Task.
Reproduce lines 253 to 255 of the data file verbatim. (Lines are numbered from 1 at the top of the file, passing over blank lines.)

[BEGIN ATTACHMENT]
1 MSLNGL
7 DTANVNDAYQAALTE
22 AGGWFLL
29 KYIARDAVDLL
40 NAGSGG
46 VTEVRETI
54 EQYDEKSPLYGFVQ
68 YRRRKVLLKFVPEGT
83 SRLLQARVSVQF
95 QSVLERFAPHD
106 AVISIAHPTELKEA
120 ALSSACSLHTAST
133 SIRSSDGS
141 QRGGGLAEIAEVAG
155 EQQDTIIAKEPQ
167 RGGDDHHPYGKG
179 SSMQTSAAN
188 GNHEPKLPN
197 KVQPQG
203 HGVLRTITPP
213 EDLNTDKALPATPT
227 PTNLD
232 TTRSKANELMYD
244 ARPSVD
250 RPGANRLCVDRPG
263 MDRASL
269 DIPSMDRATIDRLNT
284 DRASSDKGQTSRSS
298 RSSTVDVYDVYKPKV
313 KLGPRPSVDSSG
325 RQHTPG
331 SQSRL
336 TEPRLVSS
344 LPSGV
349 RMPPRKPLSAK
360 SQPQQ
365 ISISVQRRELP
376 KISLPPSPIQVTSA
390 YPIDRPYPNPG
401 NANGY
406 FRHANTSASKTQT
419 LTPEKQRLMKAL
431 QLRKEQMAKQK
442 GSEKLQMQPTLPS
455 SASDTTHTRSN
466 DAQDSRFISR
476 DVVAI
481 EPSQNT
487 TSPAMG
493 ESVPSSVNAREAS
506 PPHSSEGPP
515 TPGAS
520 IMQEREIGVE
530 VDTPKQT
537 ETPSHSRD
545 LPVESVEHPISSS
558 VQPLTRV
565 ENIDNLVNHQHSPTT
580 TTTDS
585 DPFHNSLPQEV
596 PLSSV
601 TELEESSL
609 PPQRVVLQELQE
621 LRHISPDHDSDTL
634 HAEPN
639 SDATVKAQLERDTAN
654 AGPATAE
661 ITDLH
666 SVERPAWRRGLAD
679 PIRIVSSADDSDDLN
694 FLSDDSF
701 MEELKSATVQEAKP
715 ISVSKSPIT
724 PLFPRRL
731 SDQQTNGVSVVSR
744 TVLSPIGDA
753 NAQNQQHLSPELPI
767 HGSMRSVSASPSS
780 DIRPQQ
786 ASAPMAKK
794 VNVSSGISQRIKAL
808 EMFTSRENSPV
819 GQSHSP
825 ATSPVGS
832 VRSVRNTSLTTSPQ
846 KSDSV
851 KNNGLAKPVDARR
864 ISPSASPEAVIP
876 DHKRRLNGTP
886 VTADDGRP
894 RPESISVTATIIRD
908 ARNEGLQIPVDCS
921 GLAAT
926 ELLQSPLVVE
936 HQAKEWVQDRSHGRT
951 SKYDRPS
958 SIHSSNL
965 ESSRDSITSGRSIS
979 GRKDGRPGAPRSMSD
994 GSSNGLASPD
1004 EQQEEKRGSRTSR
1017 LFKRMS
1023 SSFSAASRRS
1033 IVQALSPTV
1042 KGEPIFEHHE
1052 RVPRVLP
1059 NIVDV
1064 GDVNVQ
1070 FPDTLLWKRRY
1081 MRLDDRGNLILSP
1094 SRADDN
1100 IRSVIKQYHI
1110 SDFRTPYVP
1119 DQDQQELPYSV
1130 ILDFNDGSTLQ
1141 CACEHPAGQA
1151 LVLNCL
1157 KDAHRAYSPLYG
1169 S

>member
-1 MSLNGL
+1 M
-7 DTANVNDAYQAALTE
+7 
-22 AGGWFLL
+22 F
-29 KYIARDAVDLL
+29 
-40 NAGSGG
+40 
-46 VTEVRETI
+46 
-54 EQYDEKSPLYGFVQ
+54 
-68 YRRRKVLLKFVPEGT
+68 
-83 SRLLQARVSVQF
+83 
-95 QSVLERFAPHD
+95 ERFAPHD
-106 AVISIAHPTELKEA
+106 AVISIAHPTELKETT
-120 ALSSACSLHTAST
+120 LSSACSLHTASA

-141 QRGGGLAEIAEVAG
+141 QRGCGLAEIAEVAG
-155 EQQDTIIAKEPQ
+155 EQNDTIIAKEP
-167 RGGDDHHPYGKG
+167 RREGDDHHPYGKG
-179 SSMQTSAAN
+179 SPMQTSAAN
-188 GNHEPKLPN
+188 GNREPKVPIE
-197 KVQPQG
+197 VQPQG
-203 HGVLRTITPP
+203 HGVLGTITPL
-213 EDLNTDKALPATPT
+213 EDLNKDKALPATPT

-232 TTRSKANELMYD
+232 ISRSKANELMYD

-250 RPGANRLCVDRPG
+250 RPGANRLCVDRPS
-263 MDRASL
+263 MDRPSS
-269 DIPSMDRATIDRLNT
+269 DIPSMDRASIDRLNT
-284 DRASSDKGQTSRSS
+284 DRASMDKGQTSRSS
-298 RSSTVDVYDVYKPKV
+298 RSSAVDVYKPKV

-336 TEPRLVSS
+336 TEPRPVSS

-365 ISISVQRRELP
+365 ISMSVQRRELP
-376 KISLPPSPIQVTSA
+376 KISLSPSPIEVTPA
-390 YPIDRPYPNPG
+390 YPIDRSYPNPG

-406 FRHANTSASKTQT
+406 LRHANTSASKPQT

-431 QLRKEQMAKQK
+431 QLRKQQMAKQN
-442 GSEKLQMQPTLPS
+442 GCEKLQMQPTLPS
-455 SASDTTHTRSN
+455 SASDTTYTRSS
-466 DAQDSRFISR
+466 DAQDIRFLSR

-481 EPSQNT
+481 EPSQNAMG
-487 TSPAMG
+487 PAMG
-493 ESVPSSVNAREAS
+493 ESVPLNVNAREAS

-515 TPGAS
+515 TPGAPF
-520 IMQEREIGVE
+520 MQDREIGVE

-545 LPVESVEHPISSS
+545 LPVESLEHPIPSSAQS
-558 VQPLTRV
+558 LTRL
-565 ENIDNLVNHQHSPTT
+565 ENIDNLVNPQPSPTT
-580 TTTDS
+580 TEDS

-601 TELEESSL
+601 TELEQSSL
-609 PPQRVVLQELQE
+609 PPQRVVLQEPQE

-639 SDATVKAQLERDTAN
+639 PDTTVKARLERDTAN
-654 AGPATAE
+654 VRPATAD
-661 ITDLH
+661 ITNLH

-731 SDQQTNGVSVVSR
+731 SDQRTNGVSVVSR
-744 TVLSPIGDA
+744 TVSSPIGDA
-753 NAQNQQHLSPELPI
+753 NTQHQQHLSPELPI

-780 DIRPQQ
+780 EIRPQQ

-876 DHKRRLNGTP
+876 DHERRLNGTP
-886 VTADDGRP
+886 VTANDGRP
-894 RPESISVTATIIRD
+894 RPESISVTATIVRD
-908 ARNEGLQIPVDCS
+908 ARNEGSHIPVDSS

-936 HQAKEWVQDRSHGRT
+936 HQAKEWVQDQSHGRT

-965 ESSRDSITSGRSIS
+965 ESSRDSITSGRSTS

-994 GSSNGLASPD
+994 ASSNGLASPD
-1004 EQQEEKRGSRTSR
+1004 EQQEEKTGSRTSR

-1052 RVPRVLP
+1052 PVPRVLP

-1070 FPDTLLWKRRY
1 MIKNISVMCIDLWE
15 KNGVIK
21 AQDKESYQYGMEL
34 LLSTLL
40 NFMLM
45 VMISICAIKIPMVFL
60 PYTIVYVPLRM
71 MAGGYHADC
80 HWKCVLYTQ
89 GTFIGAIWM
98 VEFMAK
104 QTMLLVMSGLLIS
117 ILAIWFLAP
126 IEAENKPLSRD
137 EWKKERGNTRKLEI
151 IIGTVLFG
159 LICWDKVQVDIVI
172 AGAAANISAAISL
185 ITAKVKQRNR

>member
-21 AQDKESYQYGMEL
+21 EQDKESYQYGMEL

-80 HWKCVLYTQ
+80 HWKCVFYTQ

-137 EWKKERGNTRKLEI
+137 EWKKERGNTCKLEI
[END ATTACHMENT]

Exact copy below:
71 MAGGYHADC
80 HWKCVLYTQ
89 GTFIGAIWM